The Foreign Service Journal, June 2021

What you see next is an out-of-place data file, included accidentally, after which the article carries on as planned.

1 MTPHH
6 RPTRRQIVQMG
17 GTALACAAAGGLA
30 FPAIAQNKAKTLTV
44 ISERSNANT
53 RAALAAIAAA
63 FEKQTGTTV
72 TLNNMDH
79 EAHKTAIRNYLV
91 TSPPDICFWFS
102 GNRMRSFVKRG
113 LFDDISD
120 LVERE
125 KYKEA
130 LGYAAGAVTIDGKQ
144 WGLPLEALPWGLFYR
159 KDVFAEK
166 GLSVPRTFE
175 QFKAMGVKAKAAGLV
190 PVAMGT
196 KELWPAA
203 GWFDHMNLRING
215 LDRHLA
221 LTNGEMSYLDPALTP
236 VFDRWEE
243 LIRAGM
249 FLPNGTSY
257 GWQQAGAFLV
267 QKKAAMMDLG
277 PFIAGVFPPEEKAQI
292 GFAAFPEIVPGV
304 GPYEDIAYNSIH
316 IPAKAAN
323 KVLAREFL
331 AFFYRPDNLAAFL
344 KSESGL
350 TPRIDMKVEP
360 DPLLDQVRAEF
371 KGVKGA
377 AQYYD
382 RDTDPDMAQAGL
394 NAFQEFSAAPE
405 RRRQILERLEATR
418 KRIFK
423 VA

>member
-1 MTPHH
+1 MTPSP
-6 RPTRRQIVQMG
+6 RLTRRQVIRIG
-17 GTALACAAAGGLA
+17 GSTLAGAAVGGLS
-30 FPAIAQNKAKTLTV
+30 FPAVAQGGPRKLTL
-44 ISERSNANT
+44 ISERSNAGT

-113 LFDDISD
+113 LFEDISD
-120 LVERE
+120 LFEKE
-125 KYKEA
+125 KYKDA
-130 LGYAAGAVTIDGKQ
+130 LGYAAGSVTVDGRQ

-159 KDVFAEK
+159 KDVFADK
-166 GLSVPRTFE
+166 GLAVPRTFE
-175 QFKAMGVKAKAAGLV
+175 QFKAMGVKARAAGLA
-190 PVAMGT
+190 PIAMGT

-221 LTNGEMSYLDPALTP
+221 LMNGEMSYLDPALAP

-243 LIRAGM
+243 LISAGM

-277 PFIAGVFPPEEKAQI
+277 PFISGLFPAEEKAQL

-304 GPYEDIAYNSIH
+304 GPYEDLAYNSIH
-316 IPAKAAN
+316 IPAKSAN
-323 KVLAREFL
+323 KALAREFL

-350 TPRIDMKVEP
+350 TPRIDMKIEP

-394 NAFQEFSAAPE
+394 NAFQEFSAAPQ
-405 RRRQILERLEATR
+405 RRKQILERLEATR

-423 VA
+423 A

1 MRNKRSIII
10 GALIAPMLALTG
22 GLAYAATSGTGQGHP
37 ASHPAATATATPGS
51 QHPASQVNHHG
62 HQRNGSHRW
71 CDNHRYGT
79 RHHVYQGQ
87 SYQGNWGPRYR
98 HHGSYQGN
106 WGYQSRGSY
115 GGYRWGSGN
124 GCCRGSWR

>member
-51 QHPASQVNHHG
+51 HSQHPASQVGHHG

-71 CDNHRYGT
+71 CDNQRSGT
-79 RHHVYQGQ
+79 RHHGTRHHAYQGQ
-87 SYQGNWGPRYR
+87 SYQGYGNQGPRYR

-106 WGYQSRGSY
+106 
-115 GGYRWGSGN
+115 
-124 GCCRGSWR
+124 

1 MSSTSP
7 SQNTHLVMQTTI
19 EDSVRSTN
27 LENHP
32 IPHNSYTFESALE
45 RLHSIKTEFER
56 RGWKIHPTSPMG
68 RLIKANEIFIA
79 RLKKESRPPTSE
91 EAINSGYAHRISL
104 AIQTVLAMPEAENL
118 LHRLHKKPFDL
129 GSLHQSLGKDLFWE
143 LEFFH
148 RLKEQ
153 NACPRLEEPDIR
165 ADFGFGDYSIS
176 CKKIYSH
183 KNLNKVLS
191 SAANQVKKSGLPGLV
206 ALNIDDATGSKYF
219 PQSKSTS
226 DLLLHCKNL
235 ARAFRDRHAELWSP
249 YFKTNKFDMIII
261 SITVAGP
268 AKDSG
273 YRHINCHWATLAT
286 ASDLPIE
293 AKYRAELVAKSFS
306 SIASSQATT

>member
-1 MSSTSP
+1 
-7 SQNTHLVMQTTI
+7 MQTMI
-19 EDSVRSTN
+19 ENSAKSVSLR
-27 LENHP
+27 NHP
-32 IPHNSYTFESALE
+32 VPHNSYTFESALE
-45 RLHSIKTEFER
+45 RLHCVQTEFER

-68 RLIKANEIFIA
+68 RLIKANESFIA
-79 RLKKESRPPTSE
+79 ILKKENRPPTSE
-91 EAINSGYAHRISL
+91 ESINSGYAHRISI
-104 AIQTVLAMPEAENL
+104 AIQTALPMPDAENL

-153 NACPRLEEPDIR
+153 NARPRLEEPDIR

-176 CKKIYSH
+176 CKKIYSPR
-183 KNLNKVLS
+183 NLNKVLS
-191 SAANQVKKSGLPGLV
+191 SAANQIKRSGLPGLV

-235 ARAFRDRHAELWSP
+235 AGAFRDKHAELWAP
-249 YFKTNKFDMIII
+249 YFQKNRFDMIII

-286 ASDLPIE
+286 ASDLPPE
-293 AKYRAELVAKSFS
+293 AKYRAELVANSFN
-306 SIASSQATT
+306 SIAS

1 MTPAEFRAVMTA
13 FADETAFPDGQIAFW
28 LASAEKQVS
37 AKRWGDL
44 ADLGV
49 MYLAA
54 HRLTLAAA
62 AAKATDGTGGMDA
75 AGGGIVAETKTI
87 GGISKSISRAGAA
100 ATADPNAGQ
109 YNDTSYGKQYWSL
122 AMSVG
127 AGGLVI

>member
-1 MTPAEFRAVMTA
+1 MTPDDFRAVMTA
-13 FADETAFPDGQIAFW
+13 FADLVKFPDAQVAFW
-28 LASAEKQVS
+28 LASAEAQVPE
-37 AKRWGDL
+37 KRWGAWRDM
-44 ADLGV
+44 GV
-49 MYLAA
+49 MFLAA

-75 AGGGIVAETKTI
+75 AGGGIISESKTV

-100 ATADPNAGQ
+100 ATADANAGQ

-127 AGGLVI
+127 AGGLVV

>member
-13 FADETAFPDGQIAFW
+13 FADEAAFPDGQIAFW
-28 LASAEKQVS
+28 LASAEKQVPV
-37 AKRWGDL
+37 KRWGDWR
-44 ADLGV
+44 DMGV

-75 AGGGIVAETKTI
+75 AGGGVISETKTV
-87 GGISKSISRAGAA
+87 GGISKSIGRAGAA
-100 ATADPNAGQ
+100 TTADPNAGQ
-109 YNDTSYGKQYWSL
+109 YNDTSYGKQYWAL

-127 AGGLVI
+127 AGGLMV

70 JUNE 2021 | THE FOREIGN SERVICE JOURNAL EDUCATION SUPPLEMENT specialist and social worker have all been assigned geographic regions to support development of a knowledge base of avail- able resources in their respective regions. The nurse liaison and education specialist positions were new for CFP in 2020. The education specialist has brought a wealth of knowledge and experience regarding special educational programs and services in U.S. public school systems. The nurse liaison provides a primary point of contact for all referrals and SNEA appli- cations, and will help CFP focus on how we can best serve the needs of families overseas. FLO: What was the impetus for the expansion? CFP: Through the combination of staff attrition and the hiring freeze that began in 2016, CFP had dwindled to one full-time social worker and one part-time psychia- trist. During this period, the programcon- tinued to receive a similar number of SNEA applications and educational andmental health clearance consultation requests. This led to significant processing delays and related dissatisfaction. While the staff- ing issues caused significant problems, they also gave CFP the opportunity to reevaluate how the programwas operat- ing and to build a more diverse team of professionals. FLO: You mentioned the addition of the “nurse liaison.” What specific role will the nurse liaison play in assisting families through the SNEA process? CFP: The new nurse liaison position is intended as a primary point of contact for clinicians and families currently serv- ing or planning to serve overseas. Prior to this, communication with CFP had been much more disparate. The nurse liaison position has allowed CFP to work directly with families, helping them to understand the SNEA process and obtain required support documentation, thus streamlining the process. FLO: How does CFP look at infor- mation parents obtain from their own research? For example, if a parent finds a school, therapist or other resource at a